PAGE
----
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Mailafia’s impactful Inaugural Lecture

By Obaka Abel Inabo
PROF. Dimis Inusa Mai-Lafia of the Department of Economics, University of Jos, is a Professor of Eco­nomics, Monetary Finance and Development. He re­cently presented his Professorial Inaugural Lecture at the University of Jos chaired by the Vice-Chancellor, Prof Hayward Babale Mafuyai. A world expert on monetary economics, Prof. Mai-Lafia eloquently de­scribed his research on unemployment and youth em­powerment during the lecture, entitled ‘The Structural Economic Dimensions of Unemployment: Associ­ated Factors and Imperatives for Sustainable Develop­ment.’ He said: “Unemployment is a macroeconomic problem caused by faulty economic, political and social structures. Treating all three in a single lecture may not be comprehensive, hence the decision of the Inaugural Lecturer to focus on structural economic di­mensions, though with interlinks.”
An interesting aspect of Prof. Mailafia’s lecture is that he successfully keyed into President Buhari’s government employment generation and entrepre­neurship initiatives. This is because he rightly believes that the agenda for positive change could start from Mr. President’s speeches on unemployment and entre­preneurship. For instance, Mai-Lafia quoted Buhari’s speech at the inauguration of the Federal Executive Council (Ministers) in which the President said that, “We are determined to diversify the economy in agri­culture to enhance employment and explore solid min­erals. The primary aim is to achieve self-sufficiency in the production of such staples as rice and wheat, and to become a major consumer and exporter. We intend to pursue policies that will generate massive employ­ment for millions of our youths. So, it is our resolve to root out vices such as kidnapping and neutralize the various forms of criminalities that threaten the social peace of Nigeria.”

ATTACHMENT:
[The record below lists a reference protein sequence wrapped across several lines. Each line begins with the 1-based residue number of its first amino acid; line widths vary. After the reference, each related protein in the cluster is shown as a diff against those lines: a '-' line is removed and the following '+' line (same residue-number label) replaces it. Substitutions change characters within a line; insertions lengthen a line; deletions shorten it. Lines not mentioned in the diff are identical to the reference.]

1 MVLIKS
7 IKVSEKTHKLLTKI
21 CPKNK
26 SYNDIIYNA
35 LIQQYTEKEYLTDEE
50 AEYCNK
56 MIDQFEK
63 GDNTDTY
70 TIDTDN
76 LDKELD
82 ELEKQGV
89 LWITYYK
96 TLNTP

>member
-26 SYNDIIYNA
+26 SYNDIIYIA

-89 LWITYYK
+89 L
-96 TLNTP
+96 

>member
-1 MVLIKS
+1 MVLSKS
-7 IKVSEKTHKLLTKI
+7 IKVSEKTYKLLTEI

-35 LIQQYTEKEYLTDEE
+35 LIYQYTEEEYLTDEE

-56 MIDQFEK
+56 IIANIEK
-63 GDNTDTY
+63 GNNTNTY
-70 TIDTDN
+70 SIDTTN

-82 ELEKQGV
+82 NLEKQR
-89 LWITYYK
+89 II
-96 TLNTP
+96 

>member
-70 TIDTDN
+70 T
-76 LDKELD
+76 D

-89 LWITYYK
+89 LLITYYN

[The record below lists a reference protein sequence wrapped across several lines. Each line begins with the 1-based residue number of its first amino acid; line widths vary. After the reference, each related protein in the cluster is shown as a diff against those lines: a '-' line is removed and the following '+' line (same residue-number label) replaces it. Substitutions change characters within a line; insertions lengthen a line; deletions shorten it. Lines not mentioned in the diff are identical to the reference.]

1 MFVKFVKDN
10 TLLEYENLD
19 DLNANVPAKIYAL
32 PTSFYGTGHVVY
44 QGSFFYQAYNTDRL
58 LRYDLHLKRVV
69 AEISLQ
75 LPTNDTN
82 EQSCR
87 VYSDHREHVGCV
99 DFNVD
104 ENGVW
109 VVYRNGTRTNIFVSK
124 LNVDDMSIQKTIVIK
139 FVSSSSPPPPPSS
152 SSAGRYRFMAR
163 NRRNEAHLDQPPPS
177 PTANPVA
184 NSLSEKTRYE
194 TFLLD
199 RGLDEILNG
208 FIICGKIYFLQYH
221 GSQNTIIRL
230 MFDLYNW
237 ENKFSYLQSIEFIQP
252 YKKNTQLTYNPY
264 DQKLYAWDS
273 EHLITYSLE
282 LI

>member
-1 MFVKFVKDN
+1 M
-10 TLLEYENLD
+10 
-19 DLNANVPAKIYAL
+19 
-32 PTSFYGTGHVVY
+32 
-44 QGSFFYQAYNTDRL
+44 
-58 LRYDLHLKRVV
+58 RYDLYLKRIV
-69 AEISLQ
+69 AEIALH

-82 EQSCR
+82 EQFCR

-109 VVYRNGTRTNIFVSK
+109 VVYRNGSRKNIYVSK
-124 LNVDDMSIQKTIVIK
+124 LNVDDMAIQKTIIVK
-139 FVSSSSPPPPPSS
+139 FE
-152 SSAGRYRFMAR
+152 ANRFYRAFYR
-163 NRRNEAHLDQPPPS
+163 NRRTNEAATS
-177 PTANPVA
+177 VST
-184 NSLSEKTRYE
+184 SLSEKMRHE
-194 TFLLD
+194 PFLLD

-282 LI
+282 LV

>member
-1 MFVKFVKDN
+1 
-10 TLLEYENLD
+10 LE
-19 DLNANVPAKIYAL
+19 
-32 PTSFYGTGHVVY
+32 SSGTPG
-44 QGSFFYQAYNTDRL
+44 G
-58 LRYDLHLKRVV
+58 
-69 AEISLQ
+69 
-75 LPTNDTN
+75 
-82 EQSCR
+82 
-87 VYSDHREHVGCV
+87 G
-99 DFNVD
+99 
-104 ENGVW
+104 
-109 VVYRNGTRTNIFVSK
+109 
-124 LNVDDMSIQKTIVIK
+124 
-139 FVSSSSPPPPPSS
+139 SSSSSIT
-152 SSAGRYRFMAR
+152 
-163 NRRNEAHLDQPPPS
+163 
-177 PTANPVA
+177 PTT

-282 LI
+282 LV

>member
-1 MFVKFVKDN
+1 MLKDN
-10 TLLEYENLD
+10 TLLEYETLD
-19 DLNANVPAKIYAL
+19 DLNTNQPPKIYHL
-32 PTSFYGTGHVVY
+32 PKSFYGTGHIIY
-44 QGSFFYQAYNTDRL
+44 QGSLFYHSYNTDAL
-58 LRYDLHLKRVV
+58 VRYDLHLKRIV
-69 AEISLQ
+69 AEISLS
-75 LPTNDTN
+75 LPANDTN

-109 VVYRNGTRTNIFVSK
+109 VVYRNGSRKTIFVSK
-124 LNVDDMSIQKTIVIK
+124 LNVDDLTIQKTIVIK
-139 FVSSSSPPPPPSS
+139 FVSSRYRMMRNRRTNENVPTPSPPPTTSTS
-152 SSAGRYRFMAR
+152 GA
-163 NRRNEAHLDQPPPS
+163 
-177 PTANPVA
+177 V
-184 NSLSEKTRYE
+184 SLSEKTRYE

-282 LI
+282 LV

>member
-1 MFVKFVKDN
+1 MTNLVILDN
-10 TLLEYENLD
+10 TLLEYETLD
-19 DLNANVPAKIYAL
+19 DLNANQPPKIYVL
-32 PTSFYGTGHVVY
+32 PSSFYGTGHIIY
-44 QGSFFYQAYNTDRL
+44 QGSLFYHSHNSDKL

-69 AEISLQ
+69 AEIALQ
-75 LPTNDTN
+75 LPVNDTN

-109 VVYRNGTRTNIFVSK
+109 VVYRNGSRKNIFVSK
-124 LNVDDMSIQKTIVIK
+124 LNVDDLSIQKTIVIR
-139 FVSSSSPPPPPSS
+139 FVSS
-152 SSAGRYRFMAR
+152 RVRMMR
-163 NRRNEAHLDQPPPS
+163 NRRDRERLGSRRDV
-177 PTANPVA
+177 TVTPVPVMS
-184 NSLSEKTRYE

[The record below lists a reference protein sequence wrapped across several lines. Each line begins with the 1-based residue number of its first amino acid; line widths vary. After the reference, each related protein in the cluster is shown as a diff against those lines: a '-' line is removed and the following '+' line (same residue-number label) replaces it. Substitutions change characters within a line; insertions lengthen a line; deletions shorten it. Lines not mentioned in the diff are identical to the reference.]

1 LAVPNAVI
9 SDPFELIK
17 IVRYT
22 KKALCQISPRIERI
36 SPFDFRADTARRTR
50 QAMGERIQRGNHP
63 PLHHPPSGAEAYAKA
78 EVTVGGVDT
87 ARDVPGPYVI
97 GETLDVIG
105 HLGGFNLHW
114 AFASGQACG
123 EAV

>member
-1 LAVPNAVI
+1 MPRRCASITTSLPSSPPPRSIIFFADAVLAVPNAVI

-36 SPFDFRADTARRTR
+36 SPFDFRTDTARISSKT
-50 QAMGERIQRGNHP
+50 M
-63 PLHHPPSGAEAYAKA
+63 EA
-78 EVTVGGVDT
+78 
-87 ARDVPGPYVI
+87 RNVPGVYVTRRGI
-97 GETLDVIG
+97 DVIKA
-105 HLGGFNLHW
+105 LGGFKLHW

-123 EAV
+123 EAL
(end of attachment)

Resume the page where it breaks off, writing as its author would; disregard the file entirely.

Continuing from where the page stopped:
Indeed, the kernel of Prof. Mai-Lafia’s lecture was a dispassionate excursion into the associated factors and policies that are meant to improve the employment of Nigerians as well as those that con­tribute to unemployment. The method of analysis used for this study is Multiple Linear Regression, in combination with descriptive statistics in graphs, tables and charts. His findings show that most “Ni­gerian youths are unemployable due to lack of rel­evant skills; the unemployment situation is so bad that most job openings were filled before they were announced, not on the basis of competence and expertise, but based on patronage and nepotism.’’ Prof. Mai-Lafia also discovered that, “The poverty incidence and rate of criminality and social unrest in Nigeria are the symptoms of structural and cycli­cal unemployment. Graduate unemployment is the worst, with high economic and social costs to Nige­ria.” The study recommends “youths development and empowerment, qualitative education and skills acquisition, diversification of the economy, expan­sion and patronage of ‘made-in-Nigeria’’ goods, exports, provision of adequate infrastructure, rural development, zero tolerance for corruption, regula­tion of imports and exchange rates as measures that could curb unemployment and result in sustainable development.”
I am of the opinion that the recommendations in Prof. Mai-Lafia’s study have succinctly captured President Buhari’s change mantra and job creation vision. He truly quoted an extract from Buhari’s acceptance speech that, “Shall we live in a nation where the ranks of the unemployment poor swell and their poverty increases, while the consorts of the powerful enjoy unprecedented wealth? The lives of the poor are bled dry while those of the power­ful soak in excessive abundance? The answers are no! no!”